Potatoes

  • 37 Replies
  • 18869 Views
*

nitiram

  • Guest
Potatoes
« on: November 21, 2005, 15:06 »
Have had my lottie since July this year, in Grimsby,N.E Lincs. Am busy planning crops for next year and have opted to grow Lady Balfour a 'second early' and Juliette which is a salad potato...don't ask me why just liked the sound of them!    Trouble is, have only grown potatoes at home in a big plant pot and have absolutely no idea how to grow them on a larger scale. Asking around the old folk on the site (I am the only female and the only one under 60, just)   has produced conflicting advice so am still confused.

So....how do I plant out potatoes...do I:

a) dig a big trench, plant at bottom then slowly earth up
b) plant potatoes very deep and not really earth up
c)  earth up first then plant potatoes deep into the heap.

Is there any different treatment for salad potatoes????

All the books i have read, and even the seed catalogues assume that everyone knows how to plant pots...well I don't!!   Help

*

John

  • Administrator
  • Hero Member
  • *****
  • Location: Clogwyn Melyn, Gwynedd
  • 13710
    • Low Cost Living
Potatoes
« Reply #1 on: November 21, 2005, 15:39 »
Hi Nitiram

My method for potatoes is to dig over the soil then to draw a trench about 6 inches deep into which I put comfrey leaves and then place the seed potatoes on top of this drawing the soil over so it starts off level.
As the haulm grows, draw soil up over most of the haulm (especially if frost threatens).
The potatoes form at or just below ground level and we need to prevent light from making them turn green.

A good handful of fish, blood and bone helps them after about 6 weeks as well.

You can just trowel a hole and drop them in if you wish, but you still need to draw soil up the plant later.

A method I have not tried is to place the seed potato onto the soil or some compost and cover with black plastic or straw, cutting a slit in the plastic to allow the haulm to grow through. The idea is that the plastic / straw stops weeds and light getting to the crop and you can harvest very easily.

If you have eelworm on your plot, sow agricultural mustard after you harvest the potatoes. This confuses the little beasts into developing prematurely and keeps them down.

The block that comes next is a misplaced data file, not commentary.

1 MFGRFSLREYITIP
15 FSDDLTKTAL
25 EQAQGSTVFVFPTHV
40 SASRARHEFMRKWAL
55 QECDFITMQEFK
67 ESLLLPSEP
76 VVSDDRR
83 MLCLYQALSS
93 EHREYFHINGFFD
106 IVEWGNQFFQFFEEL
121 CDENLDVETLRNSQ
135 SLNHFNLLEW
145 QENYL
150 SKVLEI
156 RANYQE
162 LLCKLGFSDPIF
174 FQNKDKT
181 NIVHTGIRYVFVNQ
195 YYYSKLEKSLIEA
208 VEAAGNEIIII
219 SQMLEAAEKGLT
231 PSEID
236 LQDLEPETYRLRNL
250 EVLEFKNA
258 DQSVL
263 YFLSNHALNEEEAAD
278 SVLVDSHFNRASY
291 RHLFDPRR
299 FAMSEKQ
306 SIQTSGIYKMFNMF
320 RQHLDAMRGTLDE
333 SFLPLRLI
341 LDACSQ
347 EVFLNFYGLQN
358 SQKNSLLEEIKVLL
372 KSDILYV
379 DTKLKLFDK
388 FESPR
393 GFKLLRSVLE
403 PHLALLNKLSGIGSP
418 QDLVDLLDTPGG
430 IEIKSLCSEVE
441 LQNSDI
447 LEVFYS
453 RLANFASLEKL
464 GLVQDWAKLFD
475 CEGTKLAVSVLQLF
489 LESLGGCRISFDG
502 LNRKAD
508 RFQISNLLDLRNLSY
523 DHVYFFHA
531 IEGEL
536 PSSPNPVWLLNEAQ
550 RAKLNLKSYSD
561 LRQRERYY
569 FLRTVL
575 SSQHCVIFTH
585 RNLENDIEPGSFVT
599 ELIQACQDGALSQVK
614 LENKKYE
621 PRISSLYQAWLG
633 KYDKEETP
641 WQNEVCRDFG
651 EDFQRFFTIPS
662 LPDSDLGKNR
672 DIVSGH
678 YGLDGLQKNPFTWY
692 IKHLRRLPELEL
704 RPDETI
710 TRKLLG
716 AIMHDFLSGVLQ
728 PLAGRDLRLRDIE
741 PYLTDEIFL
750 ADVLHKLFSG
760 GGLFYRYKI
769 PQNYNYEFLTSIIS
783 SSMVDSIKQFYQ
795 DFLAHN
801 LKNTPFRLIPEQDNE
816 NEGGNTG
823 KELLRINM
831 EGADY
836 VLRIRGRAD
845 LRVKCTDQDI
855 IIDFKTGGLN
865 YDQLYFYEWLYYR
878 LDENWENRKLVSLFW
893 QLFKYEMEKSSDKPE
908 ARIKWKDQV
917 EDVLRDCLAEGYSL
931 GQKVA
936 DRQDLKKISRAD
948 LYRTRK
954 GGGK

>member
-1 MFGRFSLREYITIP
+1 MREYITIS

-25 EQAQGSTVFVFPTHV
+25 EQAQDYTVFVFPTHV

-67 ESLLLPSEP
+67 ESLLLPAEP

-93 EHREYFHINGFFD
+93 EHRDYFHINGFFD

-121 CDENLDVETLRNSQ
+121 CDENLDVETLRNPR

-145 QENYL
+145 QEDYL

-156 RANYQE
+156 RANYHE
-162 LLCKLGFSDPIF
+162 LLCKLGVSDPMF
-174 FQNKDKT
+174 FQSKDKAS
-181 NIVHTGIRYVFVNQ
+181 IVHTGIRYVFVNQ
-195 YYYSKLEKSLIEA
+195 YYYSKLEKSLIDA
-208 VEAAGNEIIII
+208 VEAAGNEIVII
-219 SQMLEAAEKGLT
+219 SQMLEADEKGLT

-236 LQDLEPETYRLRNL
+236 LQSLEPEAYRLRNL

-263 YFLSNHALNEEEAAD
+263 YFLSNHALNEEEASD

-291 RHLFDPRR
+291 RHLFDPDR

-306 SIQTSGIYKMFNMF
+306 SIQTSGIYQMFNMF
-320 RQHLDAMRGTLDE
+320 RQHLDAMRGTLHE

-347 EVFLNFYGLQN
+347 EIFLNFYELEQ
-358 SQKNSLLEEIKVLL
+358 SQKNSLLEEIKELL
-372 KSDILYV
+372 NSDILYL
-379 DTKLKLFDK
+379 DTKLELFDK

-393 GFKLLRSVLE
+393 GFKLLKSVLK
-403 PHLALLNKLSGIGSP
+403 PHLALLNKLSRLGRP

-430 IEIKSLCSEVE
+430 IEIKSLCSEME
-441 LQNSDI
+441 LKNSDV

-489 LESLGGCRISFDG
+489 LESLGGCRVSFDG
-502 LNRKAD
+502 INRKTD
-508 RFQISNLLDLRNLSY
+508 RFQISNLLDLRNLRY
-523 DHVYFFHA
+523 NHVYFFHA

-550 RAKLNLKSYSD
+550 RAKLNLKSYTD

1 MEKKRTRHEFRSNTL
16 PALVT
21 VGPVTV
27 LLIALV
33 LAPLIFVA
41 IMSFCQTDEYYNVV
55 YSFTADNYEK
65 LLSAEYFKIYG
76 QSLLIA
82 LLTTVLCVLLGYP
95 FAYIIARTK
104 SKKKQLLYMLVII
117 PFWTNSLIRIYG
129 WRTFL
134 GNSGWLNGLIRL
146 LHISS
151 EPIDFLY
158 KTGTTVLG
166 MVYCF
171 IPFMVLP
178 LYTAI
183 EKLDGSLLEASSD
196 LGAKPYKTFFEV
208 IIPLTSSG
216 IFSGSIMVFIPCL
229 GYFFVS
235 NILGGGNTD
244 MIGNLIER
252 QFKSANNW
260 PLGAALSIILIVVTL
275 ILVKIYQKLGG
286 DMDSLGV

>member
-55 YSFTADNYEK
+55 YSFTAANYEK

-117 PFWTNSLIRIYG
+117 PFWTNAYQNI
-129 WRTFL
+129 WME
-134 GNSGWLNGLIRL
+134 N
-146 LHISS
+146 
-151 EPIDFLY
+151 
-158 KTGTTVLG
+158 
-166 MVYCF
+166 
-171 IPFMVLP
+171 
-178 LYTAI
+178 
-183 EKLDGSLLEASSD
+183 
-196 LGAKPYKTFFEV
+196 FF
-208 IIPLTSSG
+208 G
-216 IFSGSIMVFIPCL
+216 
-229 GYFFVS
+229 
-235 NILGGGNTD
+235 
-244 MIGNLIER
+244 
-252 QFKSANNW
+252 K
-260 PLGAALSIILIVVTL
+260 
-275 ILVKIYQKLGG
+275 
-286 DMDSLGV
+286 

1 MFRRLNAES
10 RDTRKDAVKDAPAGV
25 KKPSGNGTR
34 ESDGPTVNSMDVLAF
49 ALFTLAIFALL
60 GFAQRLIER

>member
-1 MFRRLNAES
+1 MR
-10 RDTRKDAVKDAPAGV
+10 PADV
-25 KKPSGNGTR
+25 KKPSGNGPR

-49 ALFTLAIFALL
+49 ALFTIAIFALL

My big enemy is the slug and this year I am going to try nematodes to see if I can keep the damage down.

Hope this helps
Check out our books - ideal presents

John and Val Harrison's Books
 

*

nitiram

  • Guest
potatoes
« Reply #2 on: November 21, 2005, 15:44 »
Explain about the black plastic idea....don't I have to plant them in a hole first? Where do the potatoes grow if not planted? It sounds a good way of growing spuds though. How do i know if I have eel worm on my plot?   Probably a daft question..

*

John

  • Administrator
  • Hero Member
  • *****
  • Location: Clogwyn Melyn, Gwynedd
  • 13710
    • Low Cost Living
Potatoes
« Reply #3 on: November 21, 2005, 16:15 »
As I understand it, you just lay the seed potato on the ground and cover with the plastic. The potato then roots into the ground and the haulm is pulled through a slit in the plastic.
Come harvest time, you lift the plastic and pick up the potatoes. As I say, I've not tried it but that's what I have heard.

Found this on eelworm>
Symptoms: This microscopic pest can survive in the soil for 20 years in the absence of any potato crop. It tends to be common on allotments, where potatoes are often grown without using a crop rotation.

Infected plants will tend to die back early, sometimes in patches, and yields will be reduced. Where soil is severely infested, growth and cropping may be minimal. To confirm the presence of eelworm, check in July/early August. Carefully expose the roots of a potato plant and look for pinhead sized white, yellow or brown cysts on the roots. A magnifying glass may help!

Hoe that helps

*

nitiram

  • Guest
potatoes again
« Reply #4 on: November 22, 2005, 06:33 »
The plastic sounds interesting John....About the eel worms...I have to grow potataoes to see if they get infected? can't I check before I plant to see if I have eel worms?

*

John

  • Administrator
  • Hero Member
  • *****
  • Location: Clogwyn Melyn, Gwynedd
  • 13710
    • Low Cost Living
Potatoes
« Reply #5 on: November 22, 2005, 08:39 »